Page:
Maori man with full moko tattoo
Maori man with full moko tattoo
Role of Tattoo
Tattoo Stories

Skin Stories: The Art and Culture of Polynesian Tattoo

Maori carving showing tattoo styles.

Manu's Moko Kaiwai Design

The design of my particular moko kaiwai is significant to my genealogy, my whaka papa. And incorporated in that whaka papa is a shark that's swimming from the Pacific to Autearoa, which symbolizes my mother coming to New Zealand, meeting my father, and then I'm the result. And the rest of it talks about where I was born, which means two rivers. And so it's significant that there's a lot of water flowing. The particular hapu or sub-tribe that I belong to is Teorewai, which means "to gently swivel the water so that it ripples and splashes just a little." And then of course, I live on the edge of a lake... And so water figures a whole lot in this particular design. And it's a design that links me with my roots of origin and it keeps me in line.

Manu and friendAlso you'll see that in this area here, there seems to be either a V or an N, which I might add, adds character to my moko. The line is supposed to be a straight line that goes from one side to here. But as my cousin was stretching and [the artist] was working, my oldest granddaughter was so consumed with the fact that they were hurting me that she leaned forward, bumped my cousin, who bumped my chin, who bumped the artist, and there was a little notch in there. Deirdre looked at [the artist] and he said in a glance and a little bit of a raised eyebrow, I'll fix it up on the other side. And so there is a real neat character thing to my moko.

The whole idea of the moko has been a wonderful idea. It is a wonderful reality. I find it the most wonderful fashion addition. It's a wonderful accessory. It looks wonderful in the garden as it does dressed up with diamonds and pearls. But it looks wonderful just with an old hat and a gardening shirt and a trowel as I'm in the garden tending to the roses. So it's at home anywhere, and I'm at home anywhere with it. And it's just natural. Our grandchildren love it.

Public Reaction to the moko

Oh, for the first year, it was a novelty. For the first six months, people would leap out in front of you and stare or sort of stalk you in a shopping mall. And invariably, they were white people, paki people. And they were always positive comments. Always positive comments. The negative comments have come from our own people. They're not so negative as lack of understanding statements, I think: "Why did you do that to your beautiful face?" I think that they just don't have an understanding for themselves.

It's a wonderful accessory. It looks wonderful in the garden as it does dressed up with diamonds and pearls.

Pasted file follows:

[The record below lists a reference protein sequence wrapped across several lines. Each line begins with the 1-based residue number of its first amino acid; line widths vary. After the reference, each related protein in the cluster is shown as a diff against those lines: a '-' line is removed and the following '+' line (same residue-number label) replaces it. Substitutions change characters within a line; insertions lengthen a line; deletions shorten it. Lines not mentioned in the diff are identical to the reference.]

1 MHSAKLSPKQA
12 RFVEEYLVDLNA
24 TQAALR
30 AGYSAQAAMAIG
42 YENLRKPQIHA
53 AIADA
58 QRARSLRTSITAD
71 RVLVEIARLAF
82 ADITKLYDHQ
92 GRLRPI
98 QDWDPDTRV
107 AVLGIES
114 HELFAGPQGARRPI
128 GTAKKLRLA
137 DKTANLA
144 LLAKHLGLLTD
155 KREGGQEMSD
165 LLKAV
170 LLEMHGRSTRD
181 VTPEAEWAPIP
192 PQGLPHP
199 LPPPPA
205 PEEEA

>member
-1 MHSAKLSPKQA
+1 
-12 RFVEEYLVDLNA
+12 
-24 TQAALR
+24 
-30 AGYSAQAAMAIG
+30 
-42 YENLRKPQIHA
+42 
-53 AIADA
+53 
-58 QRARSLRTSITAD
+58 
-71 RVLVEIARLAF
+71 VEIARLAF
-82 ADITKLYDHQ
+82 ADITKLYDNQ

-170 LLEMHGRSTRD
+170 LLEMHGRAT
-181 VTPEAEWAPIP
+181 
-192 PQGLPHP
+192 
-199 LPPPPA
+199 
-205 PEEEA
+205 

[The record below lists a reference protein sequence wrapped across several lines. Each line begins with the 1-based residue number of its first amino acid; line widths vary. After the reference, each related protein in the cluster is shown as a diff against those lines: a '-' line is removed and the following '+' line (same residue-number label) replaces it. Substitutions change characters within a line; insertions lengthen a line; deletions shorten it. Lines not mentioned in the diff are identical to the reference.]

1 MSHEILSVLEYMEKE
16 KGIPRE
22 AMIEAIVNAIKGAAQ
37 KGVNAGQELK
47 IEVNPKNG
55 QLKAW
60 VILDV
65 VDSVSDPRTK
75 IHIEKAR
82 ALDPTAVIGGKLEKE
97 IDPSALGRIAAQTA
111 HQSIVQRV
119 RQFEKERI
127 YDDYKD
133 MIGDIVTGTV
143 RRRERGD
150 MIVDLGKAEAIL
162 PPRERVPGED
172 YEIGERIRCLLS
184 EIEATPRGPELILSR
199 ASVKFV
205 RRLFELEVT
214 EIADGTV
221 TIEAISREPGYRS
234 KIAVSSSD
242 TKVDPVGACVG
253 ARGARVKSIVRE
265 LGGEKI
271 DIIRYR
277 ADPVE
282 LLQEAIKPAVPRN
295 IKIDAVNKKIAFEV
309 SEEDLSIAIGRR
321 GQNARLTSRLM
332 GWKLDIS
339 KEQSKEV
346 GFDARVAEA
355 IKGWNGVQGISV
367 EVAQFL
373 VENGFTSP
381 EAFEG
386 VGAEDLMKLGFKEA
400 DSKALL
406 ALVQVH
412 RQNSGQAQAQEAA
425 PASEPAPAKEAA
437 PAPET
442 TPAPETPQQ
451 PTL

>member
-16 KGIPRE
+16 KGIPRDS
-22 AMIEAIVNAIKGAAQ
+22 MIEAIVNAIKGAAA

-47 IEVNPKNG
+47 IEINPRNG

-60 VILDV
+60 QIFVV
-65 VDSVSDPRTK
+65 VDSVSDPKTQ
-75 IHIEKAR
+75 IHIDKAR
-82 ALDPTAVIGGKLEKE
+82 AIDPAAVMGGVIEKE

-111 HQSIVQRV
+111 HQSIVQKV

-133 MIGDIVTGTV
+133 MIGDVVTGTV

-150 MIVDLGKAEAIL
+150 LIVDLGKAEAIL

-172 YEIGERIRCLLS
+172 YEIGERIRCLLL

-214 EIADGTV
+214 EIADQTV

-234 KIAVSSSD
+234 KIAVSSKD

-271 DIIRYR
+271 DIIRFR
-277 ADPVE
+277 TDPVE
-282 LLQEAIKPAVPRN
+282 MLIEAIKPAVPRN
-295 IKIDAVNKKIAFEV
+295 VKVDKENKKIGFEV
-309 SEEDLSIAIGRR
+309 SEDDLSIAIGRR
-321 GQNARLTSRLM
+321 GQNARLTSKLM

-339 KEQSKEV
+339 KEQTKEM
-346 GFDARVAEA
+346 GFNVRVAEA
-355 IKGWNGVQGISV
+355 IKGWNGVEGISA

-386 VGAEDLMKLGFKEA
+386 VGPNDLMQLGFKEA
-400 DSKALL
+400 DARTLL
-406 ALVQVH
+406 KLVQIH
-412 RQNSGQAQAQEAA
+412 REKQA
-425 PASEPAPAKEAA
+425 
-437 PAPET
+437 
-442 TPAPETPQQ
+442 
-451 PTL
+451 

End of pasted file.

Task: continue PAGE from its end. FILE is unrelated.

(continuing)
Non-Natives and moko

The reality [of moko] is that it has a specific cultural purpose. And whilst it's to adorn the body, and it's for the beautification of the body as seen by the wearer, I suppose, I must say that I was absolutely shocked when I got off the plane in Samoa in 1999, and Gordon and I went out into the airport terminal after collecting our luggage and there was a woman with a moko. I think I was noncommittal about how I felt about this. It didn't enrage me, but as the time went on during the convention in Samoa, I think I became a little miffed that it was seen as a moko. And I sought to address that with this particular person. And she was really gracious. I think we were both gracious when we talked about it, and she said she hadn't intended it for it to be a moko, that she had dreamt and dreamt and dreamt and dreamt, and it just kept coming, this particular design kept coming.

And whilst I believe strongly in cultural and intellectual property rights, I see that a person who has felt quite strongly to have this kind of adornment on their person, and in that particular place, is their own choice. Except we can try to preserve our own cultural and intellectual property rights. I think that if one has a respect for a particular culture, and where the art form comes from, and if one acknowledges that that's where it comes from, and goes through channels of seeking the correct logistics of taking on that kind of adornment, I suppose [it's alright]. [To not acknowledge its origin] I would see as an affront to that particular culture... And I do feel affronted when people just blatantly disregard process. And there are processes. So that's my feeling on that.